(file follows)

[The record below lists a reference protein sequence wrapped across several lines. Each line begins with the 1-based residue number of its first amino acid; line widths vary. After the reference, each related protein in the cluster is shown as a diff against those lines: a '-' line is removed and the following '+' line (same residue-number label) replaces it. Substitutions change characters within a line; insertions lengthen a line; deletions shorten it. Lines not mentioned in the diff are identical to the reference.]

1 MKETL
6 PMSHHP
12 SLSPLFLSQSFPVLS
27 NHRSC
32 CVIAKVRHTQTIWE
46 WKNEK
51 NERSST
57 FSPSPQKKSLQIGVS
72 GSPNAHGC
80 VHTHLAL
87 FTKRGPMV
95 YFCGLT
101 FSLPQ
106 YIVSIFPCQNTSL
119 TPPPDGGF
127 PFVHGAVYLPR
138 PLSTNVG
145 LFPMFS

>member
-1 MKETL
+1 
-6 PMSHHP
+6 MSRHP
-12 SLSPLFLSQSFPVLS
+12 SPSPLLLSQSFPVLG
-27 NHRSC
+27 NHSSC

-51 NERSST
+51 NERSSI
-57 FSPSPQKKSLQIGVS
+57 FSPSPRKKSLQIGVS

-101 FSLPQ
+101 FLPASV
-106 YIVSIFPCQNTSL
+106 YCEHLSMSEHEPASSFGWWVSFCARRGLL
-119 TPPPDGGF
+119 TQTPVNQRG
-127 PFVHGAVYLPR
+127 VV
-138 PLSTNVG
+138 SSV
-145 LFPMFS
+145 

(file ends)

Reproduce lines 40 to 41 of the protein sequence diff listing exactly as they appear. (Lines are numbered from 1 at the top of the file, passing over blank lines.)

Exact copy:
+127 VV
-138 PLSTNVG